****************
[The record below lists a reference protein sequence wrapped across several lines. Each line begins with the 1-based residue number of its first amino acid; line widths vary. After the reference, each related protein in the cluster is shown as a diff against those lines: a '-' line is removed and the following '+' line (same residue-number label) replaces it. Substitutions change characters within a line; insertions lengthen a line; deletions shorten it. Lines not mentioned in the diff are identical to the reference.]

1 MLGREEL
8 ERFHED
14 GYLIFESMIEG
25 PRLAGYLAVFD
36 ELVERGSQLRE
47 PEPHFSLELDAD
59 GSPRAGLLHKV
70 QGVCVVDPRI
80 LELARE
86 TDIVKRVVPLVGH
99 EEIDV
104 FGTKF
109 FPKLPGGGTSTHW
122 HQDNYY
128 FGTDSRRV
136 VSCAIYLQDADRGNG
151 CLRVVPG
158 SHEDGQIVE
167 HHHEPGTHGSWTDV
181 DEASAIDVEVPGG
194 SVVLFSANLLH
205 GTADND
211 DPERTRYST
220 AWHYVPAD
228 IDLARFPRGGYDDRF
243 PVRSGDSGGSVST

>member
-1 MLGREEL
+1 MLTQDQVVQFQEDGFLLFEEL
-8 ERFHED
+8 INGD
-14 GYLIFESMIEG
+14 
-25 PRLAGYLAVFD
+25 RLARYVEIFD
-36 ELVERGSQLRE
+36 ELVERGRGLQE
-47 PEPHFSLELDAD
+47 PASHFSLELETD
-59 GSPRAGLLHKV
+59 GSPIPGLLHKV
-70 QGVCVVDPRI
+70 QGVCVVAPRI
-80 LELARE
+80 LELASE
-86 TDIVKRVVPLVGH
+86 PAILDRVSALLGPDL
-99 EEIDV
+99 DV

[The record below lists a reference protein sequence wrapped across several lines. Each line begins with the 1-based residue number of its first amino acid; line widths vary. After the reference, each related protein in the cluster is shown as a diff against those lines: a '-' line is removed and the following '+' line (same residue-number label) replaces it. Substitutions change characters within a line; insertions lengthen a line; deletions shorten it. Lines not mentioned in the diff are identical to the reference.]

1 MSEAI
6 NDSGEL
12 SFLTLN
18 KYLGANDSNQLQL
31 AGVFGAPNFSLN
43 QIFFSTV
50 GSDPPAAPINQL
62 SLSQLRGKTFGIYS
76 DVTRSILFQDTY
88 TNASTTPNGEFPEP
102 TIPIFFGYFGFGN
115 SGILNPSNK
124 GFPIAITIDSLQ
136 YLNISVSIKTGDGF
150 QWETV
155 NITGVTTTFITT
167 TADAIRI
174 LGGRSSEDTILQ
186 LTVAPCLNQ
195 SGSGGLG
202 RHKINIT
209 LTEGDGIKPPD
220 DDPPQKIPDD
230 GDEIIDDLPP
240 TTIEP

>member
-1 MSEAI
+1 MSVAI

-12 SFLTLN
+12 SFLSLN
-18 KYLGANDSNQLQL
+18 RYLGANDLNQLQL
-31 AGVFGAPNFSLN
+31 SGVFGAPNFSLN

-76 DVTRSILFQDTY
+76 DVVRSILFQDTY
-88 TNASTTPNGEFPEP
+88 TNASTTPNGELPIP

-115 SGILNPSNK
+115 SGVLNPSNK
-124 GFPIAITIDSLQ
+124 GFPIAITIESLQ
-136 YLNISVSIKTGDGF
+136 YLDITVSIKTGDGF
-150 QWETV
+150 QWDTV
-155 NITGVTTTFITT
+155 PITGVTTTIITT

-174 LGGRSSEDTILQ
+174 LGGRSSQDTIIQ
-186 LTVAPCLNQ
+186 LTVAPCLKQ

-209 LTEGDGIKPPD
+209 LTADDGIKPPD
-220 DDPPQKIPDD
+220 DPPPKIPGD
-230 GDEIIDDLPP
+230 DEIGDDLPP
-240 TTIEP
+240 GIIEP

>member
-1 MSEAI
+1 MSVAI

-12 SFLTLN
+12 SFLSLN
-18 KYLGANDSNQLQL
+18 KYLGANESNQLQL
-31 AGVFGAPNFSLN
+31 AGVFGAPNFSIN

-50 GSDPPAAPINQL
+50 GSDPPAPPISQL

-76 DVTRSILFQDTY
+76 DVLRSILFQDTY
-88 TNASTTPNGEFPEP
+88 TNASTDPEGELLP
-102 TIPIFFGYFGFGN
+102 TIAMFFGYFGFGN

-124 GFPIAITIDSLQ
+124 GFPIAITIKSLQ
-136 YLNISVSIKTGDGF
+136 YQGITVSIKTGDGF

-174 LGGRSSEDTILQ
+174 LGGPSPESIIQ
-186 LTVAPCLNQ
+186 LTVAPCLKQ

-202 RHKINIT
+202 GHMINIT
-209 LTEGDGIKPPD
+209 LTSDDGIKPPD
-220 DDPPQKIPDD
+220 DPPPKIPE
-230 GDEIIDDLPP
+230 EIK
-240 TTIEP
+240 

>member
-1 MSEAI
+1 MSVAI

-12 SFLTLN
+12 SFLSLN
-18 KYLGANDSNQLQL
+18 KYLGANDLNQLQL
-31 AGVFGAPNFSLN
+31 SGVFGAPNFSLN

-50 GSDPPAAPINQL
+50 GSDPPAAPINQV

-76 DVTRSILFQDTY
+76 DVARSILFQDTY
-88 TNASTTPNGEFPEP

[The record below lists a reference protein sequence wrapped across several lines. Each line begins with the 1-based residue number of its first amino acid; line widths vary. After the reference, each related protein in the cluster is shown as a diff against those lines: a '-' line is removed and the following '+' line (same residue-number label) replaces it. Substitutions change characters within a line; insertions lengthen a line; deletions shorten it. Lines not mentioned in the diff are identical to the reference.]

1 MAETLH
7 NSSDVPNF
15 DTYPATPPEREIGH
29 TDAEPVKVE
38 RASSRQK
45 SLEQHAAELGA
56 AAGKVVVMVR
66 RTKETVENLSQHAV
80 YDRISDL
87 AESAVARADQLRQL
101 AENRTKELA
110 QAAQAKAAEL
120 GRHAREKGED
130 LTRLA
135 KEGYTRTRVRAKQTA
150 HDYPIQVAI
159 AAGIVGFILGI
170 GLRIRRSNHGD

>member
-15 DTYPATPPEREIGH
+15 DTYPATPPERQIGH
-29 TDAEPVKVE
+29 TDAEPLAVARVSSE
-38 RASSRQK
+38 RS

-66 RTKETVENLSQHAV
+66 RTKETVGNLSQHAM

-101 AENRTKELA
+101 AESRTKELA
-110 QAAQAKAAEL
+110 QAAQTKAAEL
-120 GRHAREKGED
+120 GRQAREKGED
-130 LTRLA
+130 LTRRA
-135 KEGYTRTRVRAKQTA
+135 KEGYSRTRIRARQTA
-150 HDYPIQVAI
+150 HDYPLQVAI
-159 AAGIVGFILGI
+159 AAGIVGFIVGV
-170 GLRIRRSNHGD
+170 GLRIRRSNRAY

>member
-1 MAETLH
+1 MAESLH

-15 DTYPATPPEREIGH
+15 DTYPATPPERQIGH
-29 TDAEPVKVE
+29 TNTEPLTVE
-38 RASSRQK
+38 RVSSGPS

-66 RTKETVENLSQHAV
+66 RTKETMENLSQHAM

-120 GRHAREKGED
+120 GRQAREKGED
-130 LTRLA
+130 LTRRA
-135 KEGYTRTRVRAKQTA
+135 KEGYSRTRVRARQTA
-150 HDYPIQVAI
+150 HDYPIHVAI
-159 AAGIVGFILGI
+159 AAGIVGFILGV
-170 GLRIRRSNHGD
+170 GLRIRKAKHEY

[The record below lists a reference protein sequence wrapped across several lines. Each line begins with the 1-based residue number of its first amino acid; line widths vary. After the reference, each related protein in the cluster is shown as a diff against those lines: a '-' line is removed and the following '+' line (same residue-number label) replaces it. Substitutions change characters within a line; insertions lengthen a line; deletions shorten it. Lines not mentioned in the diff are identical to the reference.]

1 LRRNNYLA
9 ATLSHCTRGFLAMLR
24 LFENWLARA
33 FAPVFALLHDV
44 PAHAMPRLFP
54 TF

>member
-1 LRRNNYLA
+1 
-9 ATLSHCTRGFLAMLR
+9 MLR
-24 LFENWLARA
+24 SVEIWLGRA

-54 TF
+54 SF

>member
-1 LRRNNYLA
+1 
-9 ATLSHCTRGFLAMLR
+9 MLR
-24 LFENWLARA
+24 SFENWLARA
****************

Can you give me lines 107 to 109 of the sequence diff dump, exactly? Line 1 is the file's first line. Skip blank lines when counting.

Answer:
+220 DPPPKIPGD
-230 GDEIIDDLPP
+230 DEIGDDLPP